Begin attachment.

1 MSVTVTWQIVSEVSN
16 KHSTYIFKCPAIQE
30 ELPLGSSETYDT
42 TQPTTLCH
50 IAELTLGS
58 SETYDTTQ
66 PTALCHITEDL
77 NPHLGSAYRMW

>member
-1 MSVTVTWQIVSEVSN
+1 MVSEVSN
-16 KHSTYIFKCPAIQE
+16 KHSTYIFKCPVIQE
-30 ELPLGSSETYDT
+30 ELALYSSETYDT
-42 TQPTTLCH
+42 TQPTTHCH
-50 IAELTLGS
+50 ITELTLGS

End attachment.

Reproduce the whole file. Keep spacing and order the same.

1 MSVTVTWQIVSEVSN
16 KHSTYIFKCPAIQE
30 ELPLGSSETYDT
42 TQPTTLCH
50 IAELTLGS
58 SETYDTTQ
66 PTALCHITEDL
77 NPHLGSAYRMW

>member
-1 MSVTVTWQIVSEVSN
+1 MVSEVSN
-16 KHSTYIFKCPAIQE
+16 KHSTYIFKCPVIQE
-30 ELPLGSSETYDT
+30 ELALYSSETYDT
-42 TQPTTLCH
+42 TQPTTHCH
-50 IAELTLGS
+50 ITELTLGS